I am a kriyaban but also know about Tibetan Buddhism. In Buddhism it is said only way to achieve liberation is to achieve emptiness and only way to achieve emptiness is to first achieve boddhichitta. So the whole philosophy is centered around achieving boddhichitta and emptiness. I was wondering if the practice of kriya can help in achieving boddhichitta and emptiness (killing our ego) and how does it do that.
—Aasheesh Chhabra, India
As a Kriya Yogi and disciple of Yogananda (I suppose) you can now leave behind Tibetan Buddhism. Comparisons of different paths will confuse one. There are many different approaches, valid techniques, great methods, and deep explanations. All of them are good, though you can reasonably follow only one. Otherwise, if you have one foot in one boat and the other in another boat, you’ll soon fall into the water and get nowhere.
Anyway, I will explain the topic from a Kriya Yoga standpoint. Kriya Yoga tries to take you deep into the spine. If you go really deep, you leave behind the sense of self (of your personality) – an experience you have every night during deep sleep when you don’t know if you are a man or woman or Indian or anything. You don’t kill the ego in this way, you simply leave behind a wrong identification with the body. You realize: “I am not the body, I am Spirit”. This is, I believe, what Buddhists describe as emptiness.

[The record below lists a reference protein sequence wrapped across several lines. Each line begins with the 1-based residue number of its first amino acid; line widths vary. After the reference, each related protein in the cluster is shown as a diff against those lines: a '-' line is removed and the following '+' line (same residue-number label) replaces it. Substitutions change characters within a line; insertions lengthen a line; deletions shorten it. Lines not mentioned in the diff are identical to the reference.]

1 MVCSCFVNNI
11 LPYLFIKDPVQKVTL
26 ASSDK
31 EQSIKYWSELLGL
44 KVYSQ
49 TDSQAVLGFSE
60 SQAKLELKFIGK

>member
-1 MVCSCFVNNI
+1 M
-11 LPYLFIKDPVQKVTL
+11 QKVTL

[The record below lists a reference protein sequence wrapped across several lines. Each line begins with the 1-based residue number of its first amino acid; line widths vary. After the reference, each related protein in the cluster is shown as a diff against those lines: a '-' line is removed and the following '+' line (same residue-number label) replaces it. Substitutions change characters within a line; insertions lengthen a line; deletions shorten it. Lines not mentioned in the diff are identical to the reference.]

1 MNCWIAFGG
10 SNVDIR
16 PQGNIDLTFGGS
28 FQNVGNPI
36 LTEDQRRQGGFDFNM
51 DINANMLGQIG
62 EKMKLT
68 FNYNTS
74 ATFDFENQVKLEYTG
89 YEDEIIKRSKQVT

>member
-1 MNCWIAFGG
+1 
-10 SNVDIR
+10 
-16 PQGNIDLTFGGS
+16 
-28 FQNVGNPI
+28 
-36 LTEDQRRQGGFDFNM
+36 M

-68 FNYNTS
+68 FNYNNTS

However, Swami Kriyananda explains that the yogic concept goes far beyond emptiness: into it comes rushing an experience of bliss. Buddhism concentrates much on emptiness and nothingness, while yoga and Hinduism are bliss-oriented.
So, in short: Kriya withdraws life-force from the senses, from the body, from the mind, into an inner space into the spine. There, if we are mentally ready, we perceive ourselves as a formless being. “I am nothing, I am free, I own nothing I am free.” Then kriya goes even further: you don’t only go into the spine and center your consciousness there, in freedom, but you lift your consciousness up to the spiritual eye. There the wave of our “I” meets the “great I”, the Paramatma, or God.
In the highest stages, you achieve cosmic union, omnipresence. I don’t know if Tibetan Buddhism talks about it, and it doesn’t really matter. Yogananda does, and that is your chosen path. Please note that these words are not written at all with a feeling of narrowness, just with love and care for a fellow kriyaban, a brother in Kriya.
United in divine friendship,